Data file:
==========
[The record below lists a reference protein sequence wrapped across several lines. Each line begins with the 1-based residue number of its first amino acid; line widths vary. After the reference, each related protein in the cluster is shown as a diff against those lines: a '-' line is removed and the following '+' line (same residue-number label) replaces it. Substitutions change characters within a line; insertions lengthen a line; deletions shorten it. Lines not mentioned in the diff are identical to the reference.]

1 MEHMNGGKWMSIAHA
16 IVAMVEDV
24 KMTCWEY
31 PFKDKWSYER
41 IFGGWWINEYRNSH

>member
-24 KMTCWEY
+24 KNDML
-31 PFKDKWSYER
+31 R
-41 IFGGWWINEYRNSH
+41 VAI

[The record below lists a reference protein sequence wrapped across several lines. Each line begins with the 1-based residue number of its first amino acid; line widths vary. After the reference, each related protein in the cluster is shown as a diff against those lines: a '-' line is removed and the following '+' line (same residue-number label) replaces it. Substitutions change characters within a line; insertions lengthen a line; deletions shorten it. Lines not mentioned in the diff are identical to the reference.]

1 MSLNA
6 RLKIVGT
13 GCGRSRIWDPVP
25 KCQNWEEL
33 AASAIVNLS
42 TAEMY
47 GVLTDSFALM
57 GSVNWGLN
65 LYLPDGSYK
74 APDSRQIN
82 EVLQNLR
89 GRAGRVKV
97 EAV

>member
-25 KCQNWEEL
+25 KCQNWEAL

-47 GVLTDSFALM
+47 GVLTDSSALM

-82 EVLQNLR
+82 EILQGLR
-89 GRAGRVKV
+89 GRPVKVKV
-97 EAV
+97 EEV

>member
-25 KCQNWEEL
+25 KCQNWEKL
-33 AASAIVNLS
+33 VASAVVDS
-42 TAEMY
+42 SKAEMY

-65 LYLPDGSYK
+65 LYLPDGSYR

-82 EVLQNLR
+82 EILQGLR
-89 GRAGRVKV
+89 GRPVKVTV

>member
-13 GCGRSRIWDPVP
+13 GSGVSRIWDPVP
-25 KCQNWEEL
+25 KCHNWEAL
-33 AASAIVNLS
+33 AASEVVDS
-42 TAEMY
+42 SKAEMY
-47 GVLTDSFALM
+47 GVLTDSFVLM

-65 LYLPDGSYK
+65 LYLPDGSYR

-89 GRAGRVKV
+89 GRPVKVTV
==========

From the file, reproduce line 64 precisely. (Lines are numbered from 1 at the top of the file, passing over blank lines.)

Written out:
+65 LYLPDGSYR